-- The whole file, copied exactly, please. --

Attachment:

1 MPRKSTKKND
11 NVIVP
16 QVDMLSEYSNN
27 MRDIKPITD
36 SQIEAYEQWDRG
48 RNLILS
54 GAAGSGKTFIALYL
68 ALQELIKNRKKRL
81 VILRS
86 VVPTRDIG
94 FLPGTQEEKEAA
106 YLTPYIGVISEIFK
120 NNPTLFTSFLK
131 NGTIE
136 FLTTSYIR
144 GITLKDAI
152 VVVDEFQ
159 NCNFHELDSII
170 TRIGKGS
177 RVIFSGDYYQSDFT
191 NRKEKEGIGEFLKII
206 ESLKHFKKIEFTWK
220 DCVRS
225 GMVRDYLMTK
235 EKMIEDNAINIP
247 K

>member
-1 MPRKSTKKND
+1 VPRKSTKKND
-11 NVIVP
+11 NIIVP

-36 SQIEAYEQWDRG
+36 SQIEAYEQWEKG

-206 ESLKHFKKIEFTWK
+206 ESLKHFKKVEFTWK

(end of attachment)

1 MPRKSTKKND
11 NVIVP
16 QVDMLSEYSNN
27 MRDIKPITD
36 SQIEAYEQWDRG
48 RNLILS
54 GAAGSGKTFIALYL
68 ALQELIKNRKKRL
81 VILRS
86 VVPTRDIG
94 FLPGTQEEKEAA
106 YLTPYIGVISEIFK
120 NNPTLFTSFLK
131 NGTIE
136 FLTTSYIR
144 GITLKDAI
152 VVVDEFQ
159 NCNFHELDSII
170 TRIGKGS
177 RVIFSGDYYQSDFT
191 NRKEKEGIGEFLKII
206 ESLKHFKKIEFTWK
220 DCVRS
225 GMVRDYLMTK
235 EKMIEDNAINIP
247 K

>member
-1 MPRKSTKKND
+1 VPRKSTKKND
-11 NVIVP
+11 NIIVP

-36 SQIEAYEQWDRG
+36 SQIEAYEQWEKG

-206 ESLKHFKKIEFTWK
+206 ESLKHFKKVEFTWK